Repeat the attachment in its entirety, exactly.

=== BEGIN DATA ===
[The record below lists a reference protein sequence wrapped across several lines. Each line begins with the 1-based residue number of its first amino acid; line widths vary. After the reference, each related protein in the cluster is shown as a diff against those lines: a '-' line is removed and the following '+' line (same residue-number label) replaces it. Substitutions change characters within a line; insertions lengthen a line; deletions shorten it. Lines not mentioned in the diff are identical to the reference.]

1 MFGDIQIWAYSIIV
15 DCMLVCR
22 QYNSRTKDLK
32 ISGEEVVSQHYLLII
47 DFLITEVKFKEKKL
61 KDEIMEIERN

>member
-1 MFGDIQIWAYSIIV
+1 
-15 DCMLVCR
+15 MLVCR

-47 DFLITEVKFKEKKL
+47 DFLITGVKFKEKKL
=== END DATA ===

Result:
[The record below lists a reference protein sequence wrapped across several lines. Each line begins with the 1-based residue number of its first amino acid; line widths vary. After the reference, each related protein in the cluster is shown as a diff against those lines: a '-' line is removed and the following '+' line (same residue-number label) replaces it. Substitutions change characters within a line; insertions lengthen a line; deletions shorten it. Lines not mentioned in the diff are identical to the reference.]

1 MFGDIQIWAYSIIV
15 DCMLVCR
22 QYNSRTKDLK
32 ISGEEVVSQHYLLII
47 DFLITEVKFKEKKL
61 KDEIMEIERN

>member
-1 MFGDIQIWAYSIIV
+1 
-15 DCMLVCR
+15 MLVCR

-47 DFLITEVKFKEKKL
+47 DFLITGVKFKEKKL